The Elderly Must Endure: Ageing in the Minangkabau Community in Modern Indonesia

The Elderly Must Endure: Ageing in the Minangkabau Community in Modern Indonesia
Date of publication:  2018
Publisher:  ISEAS – Yusof Ishak Institute
Number of pages:  309
Code:  BM563
Soft Cover
ISBN: 9789814818469
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Suryadi, Archipel 99. 2020.

"The Elderly Must Endure focuses on the Minangkabau elderly people in the 21st century. The book is the result of a 'long-term study' among the Minangkabau of West Sumatra and presented in a fascinating ethnographic report style. Rebecca Fanany and Ismet Fanany conducted an in-depth interview with several elderly people and numbers of their extended families, both in West Sumatra and overseas (rantau), to describe 'the experience of ageing in modern Minangkabau society' which constitutes the 'forefront of social change with the understanding that this will offer insight into similar forces that are being experienced all around the country by older individuals of all backgrounds and cultural origins.' (p. 18).

This book provides a fruitful cultural landscape of being elderly in the Minangkabau cultural context amidst the rapid social changes of contemporary Indonesian society. In my feeling, it seems to be a self-reflection of one of its authors (Prof Ismet Fanany), a Minangkabau intellectural perantau who has spent most of his life and ageing overseas, which resonates with his 'longing for home.' This ethnographic study has taken into account many aspects of Minangkabau ethnicity, tangible and intangible, to get a clear insight of the experiences of its elderly and the problems they face in modern Indonesia today. Although the authors do not offer a clear solution to overcome these problems, this book is highly beneficial not only to scholars but also for the policy makers in Indonesia."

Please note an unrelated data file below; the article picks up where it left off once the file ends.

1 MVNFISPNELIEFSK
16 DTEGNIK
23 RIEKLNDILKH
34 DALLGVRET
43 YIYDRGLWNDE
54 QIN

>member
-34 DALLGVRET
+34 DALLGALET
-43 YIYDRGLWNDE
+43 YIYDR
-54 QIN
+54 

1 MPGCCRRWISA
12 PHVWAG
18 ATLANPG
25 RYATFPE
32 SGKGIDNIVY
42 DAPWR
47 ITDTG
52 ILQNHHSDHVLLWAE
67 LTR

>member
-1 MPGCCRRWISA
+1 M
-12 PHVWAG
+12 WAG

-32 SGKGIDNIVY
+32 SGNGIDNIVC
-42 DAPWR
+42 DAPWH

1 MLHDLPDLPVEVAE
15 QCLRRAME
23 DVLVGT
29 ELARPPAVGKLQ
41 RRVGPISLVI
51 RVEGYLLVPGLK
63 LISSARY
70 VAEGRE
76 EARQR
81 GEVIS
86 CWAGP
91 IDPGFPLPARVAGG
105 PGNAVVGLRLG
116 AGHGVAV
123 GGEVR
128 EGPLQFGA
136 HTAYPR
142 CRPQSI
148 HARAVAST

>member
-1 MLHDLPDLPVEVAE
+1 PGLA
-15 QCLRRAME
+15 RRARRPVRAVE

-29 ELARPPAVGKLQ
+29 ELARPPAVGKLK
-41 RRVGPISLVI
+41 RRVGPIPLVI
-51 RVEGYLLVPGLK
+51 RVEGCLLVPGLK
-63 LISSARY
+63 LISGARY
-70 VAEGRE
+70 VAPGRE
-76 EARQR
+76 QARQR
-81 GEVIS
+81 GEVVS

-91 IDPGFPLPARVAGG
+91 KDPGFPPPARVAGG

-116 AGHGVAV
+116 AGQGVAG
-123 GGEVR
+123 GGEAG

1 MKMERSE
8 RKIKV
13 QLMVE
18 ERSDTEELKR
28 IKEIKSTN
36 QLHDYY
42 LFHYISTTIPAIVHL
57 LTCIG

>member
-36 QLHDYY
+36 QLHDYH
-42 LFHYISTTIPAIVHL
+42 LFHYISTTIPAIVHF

About the publication

Since its independence in 1945, Indonesia has experienced decades of rapid social change that have affected every area of life and have reached even the most remote parts of the country. The impact on the experience of the population has been equally significant, especially for those individuals who are over the age of 60 today and have lived through much of this period. This book concerns older members of the Minangkabau ethnic group, one of Indonesia’s many local cultures. The Minangkabau have an ancient matrilineal social structure that is embodied in their local law and customs (adat) and that, in the view of many Minangkabau, is under increasing pressure in the modern context.  

Today’s older Minangkabau are deeply affected by these challenges to the traditional way of life which relate to fundamental social patterns, such as the nature of the long-established tradition of leaving their region of origin to work elsewhere (marantau) and the structure of relationships within the extended family, as well as the potential value of traditional practices in modern society. The gap between their expectations that were formed early in their life and the realities of life in modern Indonesia often create serious problems of cultural consonance that represent a personal challenge for which there is no precedent and no established strategy to address.  

This book is based on a long-term study of older Minangkabau in modern Indonesia with a focus on cultural consonance. It profiles the members of one family from a village in the highlands of West Sumatra whose members now live in cities across Indonesia as well as in their village of origin. The challenges but also the opportunities experienced by these individuals, and members of the older Minangkabau population in general, are characteristic of similar social change experienced across Indonesia in recent decades and illustrate the nature of culture shift in the rapidly urbanizing and modernizing context of modern Indonesia.


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